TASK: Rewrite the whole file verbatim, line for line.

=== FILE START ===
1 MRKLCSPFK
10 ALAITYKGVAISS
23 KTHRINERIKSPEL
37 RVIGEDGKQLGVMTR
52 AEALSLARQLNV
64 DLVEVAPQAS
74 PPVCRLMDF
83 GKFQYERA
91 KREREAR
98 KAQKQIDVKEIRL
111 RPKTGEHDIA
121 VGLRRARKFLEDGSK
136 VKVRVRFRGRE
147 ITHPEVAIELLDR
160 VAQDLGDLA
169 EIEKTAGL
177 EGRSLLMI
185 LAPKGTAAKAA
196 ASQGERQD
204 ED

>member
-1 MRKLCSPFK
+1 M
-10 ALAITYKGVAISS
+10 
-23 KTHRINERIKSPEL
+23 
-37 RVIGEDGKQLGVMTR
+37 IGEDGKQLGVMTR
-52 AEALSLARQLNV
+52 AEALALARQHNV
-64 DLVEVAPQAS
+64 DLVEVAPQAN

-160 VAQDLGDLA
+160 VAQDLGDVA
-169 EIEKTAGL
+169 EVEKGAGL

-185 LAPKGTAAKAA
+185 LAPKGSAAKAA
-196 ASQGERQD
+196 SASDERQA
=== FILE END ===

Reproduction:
1 MRKLCSPFK
10 ALAITYKGVAISS
23 KTHRINERIKSPEL
37 RVIGEDGKQLGVMTR
52 AEALSLARQLNV
64 DLVEVAPQAS
74 PPVCRLMDF
83 GKFQYERA
91 KREREAR
98 KAQKQIDVKEIRL
111 RPKTGEHDIA
121 VGLRRARKFLEDGSK
136 VKVRVRFRGRE
147 ITHPEVAIELLDR
160 VAQDLGDLA
169 EIEKTAGL
177 EGRSLLMI
185 LAPKGTAAKAA
196 ASQGERQD
204 ED

>member
-1 MRKLCSPFK
+1 M
-10 ALAITYKGVAISS
+10 
-23 KTHRINERIKSPEL
+23 
-37 RVIGEDGKQLGVMTR
+37 IGEDGKQLGVMTR
-52 AEALSLARQLNV
+52 AEALALARQHNV
-64 DLVEVAPQAS
+64 DLVEVAPQAN

-160 VAQDLGDLA
+160 VAQDLGDVA
-169 EIEKTAGL
+169 EVEKGAGL

-185 LAPKGTAAKAA
+185 LAPKGSAAKAA
-196 ASQGERQD
+196 SASDERQA